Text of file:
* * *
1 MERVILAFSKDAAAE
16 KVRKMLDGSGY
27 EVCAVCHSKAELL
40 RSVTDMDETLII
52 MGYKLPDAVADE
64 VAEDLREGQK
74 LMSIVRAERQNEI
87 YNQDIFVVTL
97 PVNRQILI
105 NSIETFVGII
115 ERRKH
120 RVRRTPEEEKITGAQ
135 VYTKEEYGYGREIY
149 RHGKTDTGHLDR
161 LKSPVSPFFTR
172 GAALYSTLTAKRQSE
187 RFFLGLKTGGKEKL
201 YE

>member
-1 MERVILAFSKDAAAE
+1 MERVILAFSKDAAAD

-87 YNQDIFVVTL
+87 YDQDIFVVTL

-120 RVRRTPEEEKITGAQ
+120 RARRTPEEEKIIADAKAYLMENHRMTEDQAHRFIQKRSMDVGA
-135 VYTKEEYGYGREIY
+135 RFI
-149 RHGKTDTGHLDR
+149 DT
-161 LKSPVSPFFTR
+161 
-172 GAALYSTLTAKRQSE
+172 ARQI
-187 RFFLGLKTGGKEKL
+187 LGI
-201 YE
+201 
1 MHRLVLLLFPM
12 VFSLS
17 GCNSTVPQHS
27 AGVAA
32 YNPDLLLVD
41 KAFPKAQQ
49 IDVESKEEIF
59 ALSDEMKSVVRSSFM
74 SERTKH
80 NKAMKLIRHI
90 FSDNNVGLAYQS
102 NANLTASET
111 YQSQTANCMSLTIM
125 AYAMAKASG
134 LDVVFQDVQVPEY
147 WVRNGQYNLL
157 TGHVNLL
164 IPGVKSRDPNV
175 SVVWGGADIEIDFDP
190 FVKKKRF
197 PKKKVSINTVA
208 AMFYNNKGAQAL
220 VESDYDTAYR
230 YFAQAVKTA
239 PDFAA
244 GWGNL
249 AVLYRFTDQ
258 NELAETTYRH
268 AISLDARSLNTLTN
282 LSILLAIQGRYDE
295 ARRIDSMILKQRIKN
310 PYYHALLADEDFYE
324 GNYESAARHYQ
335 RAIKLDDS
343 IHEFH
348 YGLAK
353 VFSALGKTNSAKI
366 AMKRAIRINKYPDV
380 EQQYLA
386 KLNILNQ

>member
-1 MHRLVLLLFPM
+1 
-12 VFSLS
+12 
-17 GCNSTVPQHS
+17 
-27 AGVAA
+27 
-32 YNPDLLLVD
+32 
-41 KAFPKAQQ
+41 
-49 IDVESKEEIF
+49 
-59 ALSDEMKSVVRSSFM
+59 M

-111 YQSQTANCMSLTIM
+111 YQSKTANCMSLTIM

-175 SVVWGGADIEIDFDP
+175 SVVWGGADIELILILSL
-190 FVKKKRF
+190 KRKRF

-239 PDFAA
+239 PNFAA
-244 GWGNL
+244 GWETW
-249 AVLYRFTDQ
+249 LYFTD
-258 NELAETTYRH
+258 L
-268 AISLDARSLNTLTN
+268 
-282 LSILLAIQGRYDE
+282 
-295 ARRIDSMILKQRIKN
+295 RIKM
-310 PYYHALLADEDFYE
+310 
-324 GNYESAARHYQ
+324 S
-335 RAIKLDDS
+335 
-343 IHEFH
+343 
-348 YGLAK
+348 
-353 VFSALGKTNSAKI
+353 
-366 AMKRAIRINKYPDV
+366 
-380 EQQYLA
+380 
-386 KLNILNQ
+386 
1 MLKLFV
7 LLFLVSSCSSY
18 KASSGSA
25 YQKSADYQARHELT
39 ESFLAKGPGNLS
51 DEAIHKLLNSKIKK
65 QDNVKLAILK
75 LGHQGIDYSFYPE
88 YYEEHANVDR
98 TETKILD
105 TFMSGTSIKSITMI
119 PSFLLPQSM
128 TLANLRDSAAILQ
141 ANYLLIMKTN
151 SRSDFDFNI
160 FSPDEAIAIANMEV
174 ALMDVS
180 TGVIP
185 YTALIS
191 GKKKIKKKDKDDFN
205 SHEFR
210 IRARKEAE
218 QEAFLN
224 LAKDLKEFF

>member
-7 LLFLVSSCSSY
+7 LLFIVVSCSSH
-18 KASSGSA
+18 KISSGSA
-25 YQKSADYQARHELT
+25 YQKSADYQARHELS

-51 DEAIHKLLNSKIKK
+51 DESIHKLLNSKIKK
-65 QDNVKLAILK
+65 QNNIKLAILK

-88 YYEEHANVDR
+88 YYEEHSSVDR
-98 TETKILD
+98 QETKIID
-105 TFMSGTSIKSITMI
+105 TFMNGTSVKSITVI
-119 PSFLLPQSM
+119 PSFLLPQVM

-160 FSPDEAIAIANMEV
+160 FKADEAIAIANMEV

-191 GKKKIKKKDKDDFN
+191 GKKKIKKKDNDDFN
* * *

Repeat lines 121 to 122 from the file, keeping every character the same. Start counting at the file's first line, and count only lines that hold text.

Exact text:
-343 IHEFH
+343 